The coincidence Doppler broadening (CDB) technique is widely used to measure one-dimensional momentum distributions of annihilation photons, with the aim of obtaining information on the chemical environment of open-volume defects. However, the quantitative analysis of CDB spectra needs to include also purely geometrical effects. A demonstration is given here, on the basis of CDB spectra measured in quenched and in deformed pure aluminum. The comparison of the experimental results with ab initio computations shows that the observed differences come from the difference in free volume seen by positrons trapped in quenched-in vacancies or in vacancylike defects associated to dislocations. The computation reproduces accurately all details of CDB spectra, including the peak near the Fermi break, which is due to the zero-point motion of the confined positron.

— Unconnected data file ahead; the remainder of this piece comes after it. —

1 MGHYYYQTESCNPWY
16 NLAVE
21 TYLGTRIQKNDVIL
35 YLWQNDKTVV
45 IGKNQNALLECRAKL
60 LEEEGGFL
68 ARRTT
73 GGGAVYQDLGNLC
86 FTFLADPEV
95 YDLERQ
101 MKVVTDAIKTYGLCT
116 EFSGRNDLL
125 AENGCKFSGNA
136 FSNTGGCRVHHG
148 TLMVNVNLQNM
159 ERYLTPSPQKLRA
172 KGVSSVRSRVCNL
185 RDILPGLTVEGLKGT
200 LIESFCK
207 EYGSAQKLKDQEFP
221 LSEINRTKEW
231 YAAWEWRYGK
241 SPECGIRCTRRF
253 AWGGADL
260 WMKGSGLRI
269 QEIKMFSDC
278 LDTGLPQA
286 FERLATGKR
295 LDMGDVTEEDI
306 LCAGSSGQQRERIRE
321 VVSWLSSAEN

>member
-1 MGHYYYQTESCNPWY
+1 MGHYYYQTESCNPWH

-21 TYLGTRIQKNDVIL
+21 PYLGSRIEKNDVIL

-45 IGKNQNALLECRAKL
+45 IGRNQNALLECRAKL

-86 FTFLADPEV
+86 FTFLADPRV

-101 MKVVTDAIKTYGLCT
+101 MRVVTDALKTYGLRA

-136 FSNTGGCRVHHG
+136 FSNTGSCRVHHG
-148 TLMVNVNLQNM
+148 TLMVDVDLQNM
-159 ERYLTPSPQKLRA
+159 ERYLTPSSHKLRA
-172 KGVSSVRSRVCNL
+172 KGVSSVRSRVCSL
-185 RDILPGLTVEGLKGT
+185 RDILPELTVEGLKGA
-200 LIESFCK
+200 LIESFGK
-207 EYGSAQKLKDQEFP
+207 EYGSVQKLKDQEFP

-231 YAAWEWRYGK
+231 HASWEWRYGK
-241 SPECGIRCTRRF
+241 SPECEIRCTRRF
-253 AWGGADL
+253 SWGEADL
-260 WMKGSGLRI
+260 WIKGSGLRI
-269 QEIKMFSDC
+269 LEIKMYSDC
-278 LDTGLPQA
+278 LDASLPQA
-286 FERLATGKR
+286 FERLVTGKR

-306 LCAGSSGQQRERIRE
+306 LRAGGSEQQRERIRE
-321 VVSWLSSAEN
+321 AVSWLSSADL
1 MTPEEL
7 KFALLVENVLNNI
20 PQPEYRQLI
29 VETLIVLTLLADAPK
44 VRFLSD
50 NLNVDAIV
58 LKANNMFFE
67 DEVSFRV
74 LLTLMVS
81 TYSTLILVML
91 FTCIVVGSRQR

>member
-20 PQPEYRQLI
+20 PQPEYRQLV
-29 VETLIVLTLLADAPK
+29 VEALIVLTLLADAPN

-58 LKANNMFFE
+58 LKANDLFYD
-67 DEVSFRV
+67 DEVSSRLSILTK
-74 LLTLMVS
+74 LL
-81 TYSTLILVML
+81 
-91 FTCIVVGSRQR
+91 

- positron annihilation